UK Statement by Ambassador James Kariuki at the UN Security Council meeting on Mali

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MINUSMA’s withdrawal takes place amid a deteriorating context of terrorist violence and human rights violations

28 August 2023

Thank you, President. I thank SRSG Wane for his briefing and I pay tribute to the courage of all UN personnel in Mali, who continue to face constant threats. I also thank Ms Abouya for sharing her valuable perspective with us today.

The complexity of MINUSMA’s withdrawal is unprecedented and takes place amid a deteriorating context of terrorist violence and human rights violations and abuses, including an upward trend in conflict-related sexual violence.

The Council mandated MINUSMA to conduct a safe and orderly withdrawal, with the objective of completing this process by 31 December 2023. We continue to believe that the Council should stand ready to revise this timetable if needed. A rushed withdrawal that imperils the 2015 Algiers Agreement and puts peacekeepers’ lives at risk will have security implications for the whole region. The recent ceasefire violations in Ber demonstrate the pressing need for meaningful, structured dialogue between all parties to the Peace Agreement prior to the handover of MINUSMA sites, in particular in Kidal region.

President, the UN continues to have a formal and critical role in supporting the Peace Agreement in Mali. We welcome the Secretary-General’s transition plan, which is an important step to help guide efforts to preserve the legacy of the mission and its achievements over the last decade.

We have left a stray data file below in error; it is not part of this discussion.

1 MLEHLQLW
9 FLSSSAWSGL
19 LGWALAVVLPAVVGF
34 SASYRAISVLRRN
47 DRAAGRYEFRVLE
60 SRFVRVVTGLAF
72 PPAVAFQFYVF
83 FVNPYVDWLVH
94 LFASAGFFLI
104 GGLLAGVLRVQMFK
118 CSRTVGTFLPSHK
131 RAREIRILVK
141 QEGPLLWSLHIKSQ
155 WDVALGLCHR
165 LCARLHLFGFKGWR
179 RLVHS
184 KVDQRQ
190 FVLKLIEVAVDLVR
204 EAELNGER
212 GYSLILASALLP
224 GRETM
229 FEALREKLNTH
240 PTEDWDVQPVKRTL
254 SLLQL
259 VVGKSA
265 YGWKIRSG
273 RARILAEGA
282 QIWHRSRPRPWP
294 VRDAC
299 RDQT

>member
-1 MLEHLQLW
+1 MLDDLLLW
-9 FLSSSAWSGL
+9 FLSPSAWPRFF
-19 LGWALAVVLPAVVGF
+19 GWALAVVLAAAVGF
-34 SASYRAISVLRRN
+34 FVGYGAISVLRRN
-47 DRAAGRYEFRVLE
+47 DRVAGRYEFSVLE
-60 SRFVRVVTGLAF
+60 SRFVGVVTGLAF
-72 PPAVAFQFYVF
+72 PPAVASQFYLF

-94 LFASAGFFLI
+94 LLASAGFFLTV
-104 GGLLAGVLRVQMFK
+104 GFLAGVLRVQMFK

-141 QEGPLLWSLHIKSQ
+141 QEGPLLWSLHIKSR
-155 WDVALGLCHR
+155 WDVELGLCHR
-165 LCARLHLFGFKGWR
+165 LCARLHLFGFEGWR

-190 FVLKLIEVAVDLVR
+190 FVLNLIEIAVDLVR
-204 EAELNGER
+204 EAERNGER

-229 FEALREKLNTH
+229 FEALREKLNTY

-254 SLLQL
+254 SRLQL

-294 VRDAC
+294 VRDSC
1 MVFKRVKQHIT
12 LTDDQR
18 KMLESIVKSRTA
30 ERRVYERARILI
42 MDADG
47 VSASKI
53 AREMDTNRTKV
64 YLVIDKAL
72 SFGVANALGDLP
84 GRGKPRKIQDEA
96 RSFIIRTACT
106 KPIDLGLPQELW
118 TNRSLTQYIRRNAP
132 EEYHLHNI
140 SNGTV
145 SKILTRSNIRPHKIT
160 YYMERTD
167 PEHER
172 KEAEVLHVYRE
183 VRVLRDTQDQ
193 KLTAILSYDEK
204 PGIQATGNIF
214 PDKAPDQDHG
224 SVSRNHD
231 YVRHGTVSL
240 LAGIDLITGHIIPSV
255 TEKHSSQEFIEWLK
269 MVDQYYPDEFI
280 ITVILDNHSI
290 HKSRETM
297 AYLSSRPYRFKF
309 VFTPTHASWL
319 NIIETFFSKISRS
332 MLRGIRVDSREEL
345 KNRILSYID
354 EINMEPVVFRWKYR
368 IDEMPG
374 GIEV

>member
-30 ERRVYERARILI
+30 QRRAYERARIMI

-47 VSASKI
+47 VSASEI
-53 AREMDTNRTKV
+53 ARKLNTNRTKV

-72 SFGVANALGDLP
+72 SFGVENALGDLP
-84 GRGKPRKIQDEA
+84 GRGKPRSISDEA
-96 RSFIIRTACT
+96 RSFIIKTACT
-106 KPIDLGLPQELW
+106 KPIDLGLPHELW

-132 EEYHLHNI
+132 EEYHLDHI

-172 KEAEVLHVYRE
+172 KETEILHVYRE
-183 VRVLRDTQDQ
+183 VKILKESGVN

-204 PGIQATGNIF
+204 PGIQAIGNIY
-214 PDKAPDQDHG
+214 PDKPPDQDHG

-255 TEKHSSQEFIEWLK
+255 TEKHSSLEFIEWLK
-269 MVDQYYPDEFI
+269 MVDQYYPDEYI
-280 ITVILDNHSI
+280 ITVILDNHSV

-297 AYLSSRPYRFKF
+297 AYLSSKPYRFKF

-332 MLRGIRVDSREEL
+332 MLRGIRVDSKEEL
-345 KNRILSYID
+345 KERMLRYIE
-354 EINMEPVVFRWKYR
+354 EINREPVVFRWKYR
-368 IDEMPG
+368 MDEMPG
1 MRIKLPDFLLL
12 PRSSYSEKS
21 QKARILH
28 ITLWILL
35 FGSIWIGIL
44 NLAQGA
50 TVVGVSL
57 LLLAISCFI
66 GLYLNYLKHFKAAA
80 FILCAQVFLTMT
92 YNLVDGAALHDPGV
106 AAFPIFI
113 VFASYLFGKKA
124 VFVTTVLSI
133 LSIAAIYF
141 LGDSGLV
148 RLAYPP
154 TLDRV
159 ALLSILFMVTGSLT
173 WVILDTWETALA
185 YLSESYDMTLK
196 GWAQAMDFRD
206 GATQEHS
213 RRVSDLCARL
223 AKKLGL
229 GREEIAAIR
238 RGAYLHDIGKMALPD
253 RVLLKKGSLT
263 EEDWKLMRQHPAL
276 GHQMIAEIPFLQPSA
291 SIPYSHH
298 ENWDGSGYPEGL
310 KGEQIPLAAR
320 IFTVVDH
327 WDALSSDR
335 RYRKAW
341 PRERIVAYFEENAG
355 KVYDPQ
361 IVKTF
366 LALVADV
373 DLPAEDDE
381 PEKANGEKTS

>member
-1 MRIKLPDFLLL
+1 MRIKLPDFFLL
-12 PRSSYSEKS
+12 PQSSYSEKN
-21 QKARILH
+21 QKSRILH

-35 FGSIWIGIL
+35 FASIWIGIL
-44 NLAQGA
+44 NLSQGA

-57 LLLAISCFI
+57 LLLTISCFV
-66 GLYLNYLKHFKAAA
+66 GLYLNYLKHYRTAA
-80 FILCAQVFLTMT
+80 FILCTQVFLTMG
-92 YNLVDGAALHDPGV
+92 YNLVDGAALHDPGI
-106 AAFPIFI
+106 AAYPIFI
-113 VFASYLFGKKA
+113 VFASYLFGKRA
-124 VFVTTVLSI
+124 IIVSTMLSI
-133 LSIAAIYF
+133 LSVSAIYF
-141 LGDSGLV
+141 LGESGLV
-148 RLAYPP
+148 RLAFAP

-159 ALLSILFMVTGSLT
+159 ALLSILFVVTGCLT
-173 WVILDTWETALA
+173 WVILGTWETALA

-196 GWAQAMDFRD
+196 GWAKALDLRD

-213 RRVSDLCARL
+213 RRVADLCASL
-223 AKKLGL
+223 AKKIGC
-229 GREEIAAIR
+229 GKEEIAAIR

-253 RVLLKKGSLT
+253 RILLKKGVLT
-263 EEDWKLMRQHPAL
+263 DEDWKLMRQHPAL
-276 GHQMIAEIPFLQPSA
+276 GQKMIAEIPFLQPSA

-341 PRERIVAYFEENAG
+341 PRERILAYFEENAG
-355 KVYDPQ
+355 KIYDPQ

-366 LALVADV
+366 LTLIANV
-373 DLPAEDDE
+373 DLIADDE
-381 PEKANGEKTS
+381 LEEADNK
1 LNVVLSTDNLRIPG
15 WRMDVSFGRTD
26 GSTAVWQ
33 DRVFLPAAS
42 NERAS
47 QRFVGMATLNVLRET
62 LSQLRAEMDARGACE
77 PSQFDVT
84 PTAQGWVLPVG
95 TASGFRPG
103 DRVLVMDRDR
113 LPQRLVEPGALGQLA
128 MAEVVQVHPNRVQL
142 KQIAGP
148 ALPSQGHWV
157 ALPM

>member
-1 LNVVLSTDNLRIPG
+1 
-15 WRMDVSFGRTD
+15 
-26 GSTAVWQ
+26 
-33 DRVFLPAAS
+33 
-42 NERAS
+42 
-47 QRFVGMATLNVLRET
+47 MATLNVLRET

We call on the UN to redouble its efforts to support meaningful consultations and mediation between all parties to the Peace Agreement, and we urge all parties to engage in dialogue in good faith. To deliver the UN’s ongoing role in support of the peace process, the UK supports the continued presence of a UN entity dedicated to supporting an inclusive peace process in Mali.

President, we strongly urge the Transitional Authorities to engage with the UN’s proposals for ongoing support, for the benefit of the Malian people. The UN should accelerate consultations with Mali on a detailed strategy for the future of UN support to the Peace Agreement and other key tasks, including delivering on the political transition and the protection and the promotion of human rights.

Finally, as we’ve said before in this Council, the Russian mercenary group Wagner is directly linked to human rights atrocities in Mali, including the systematic use of conflict-related sexual violence. As illustrated by recent events in Russia, they are part of the problem, not the solution in Mali and beyond.

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